"A substantial body of scientific evidence indicates that inflammatory hormones may play a significant role in the labor process," Dr. Alan E. Guttmacher, acting director of the National Institute's of Health's Eunice Kennedy Shriver National Institute of Child Health and Human Development said in a statement.
"The current findings add evidence that individual genetic variation in that response may account for why preterm labor occurs in some pregnancies and not in others."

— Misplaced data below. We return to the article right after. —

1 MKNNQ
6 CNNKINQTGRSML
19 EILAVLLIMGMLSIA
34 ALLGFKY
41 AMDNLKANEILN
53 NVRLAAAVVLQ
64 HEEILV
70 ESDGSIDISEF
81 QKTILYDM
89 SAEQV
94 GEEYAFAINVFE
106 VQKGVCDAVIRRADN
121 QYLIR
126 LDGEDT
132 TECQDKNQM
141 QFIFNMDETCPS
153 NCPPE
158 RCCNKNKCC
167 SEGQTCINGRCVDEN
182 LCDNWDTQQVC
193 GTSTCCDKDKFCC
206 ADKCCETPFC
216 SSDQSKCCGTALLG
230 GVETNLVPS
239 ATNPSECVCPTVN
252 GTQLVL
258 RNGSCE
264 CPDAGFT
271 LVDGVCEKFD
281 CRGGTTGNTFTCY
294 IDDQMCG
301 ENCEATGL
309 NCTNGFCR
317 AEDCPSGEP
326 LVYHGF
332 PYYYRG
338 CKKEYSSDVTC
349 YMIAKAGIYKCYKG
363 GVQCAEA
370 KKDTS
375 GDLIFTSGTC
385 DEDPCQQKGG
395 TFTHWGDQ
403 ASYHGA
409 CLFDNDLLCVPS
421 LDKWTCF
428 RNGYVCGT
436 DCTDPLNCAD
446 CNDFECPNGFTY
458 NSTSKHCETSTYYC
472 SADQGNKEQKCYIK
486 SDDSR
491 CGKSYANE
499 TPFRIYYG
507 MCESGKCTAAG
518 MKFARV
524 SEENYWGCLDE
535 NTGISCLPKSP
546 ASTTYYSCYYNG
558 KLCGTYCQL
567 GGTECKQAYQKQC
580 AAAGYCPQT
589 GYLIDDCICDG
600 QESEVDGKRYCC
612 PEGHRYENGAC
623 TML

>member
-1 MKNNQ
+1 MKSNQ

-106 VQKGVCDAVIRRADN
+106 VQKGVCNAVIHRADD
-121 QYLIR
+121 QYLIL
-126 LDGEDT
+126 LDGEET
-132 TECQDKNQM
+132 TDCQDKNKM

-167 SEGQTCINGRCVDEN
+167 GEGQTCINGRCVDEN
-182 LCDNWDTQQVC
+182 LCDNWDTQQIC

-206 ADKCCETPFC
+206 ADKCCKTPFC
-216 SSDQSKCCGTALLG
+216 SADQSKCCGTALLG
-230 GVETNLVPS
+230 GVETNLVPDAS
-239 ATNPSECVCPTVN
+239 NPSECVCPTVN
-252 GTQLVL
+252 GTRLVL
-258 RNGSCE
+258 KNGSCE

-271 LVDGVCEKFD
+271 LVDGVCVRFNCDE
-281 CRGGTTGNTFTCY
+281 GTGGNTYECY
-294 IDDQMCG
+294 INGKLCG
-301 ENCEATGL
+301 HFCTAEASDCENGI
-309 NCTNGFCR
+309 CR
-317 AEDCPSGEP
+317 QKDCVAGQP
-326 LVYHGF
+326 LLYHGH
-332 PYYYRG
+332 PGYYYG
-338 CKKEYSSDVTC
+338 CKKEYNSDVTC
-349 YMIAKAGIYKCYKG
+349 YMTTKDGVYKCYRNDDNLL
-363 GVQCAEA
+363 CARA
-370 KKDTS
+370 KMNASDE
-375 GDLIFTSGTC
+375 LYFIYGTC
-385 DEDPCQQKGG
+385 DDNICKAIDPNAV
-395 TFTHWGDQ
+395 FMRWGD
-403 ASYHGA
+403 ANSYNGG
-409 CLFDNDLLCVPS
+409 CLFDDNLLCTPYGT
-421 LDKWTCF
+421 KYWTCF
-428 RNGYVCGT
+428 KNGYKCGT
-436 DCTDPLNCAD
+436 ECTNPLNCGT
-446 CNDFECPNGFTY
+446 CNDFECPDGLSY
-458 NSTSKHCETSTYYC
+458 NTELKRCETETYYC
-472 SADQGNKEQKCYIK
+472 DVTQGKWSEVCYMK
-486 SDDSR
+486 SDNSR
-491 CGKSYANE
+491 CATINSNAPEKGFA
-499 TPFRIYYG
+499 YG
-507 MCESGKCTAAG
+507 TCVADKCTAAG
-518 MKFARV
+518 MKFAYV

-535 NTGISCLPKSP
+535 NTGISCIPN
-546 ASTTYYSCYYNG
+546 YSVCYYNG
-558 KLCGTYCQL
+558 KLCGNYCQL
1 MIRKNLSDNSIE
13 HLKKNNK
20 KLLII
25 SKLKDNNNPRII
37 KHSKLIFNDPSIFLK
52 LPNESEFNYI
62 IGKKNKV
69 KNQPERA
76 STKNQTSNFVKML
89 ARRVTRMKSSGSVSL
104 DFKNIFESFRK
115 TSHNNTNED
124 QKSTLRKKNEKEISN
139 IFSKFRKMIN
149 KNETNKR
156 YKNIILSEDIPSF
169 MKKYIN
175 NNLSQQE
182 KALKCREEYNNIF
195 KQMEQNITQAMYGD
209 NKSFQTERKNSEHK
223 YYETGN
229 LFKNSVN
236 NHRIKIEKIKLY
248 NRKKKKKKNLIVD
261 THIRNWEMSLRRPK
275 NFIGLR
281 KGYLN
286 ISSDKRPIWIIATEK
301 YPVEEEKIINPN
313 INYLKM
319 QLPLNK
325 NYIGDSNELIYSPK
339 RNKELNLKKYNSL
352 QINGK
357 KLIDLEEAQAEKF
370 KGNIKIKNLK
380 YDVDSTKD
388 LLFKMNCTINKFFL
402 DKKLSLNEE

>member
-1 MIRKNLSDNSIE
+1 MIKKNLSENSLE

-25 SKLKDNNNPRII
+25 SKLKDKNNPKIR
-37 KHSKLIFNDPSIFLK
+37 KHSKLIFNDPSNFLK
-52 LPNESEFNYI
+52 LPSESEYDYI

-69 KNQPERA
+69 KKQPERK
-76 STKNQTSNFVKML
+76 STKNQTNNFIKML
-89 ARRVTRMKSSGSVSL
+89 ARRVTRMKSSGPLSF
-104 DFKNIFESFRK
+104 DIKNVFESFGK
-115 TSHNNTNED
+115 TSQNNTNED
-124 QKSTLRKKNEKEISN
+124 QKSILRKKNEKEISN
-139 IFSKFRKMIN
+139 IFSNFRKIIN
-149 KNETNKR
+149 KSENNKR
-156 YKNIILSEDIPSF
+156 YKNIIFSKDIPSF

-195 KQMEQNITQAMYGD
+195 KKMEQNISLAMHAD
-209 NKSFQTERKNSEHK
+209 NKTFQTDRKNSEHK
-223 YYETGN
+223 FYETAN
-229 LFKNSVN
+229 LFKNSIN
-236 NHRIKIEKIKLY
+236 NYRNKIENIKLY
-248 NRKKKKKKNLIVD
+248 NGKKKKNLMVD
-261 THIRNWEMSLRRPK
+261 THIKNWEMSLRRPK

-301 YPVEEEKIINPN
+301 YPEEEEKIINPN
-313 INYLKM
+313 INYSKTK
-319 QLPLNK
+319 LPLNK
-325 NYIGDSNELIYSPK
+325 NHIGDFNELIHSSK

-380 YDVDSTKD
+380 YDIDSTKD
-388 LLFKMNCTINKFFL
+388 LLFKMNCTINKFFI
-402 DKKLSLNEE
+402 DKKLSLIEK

Guttmacher said that like sensitivity to allergens such as house dust or pollen, the severity of the immune response appears to vary from individual to individual, accounting for why some pregnancies end in early labor and delivery.
The findings may one day lead to new strategies to identify those at risk for preterm birth, and to ways to reduce the occurrence of preterm birth among those at risk, Guttmacher added.
The findings were presented at the 30th Annual Society for Maternal-Fetal Medicine meeting by Dr. Roberto Romero, chief of the perinatology research branch and program head for perinatal research and obstetrics at the NICHD.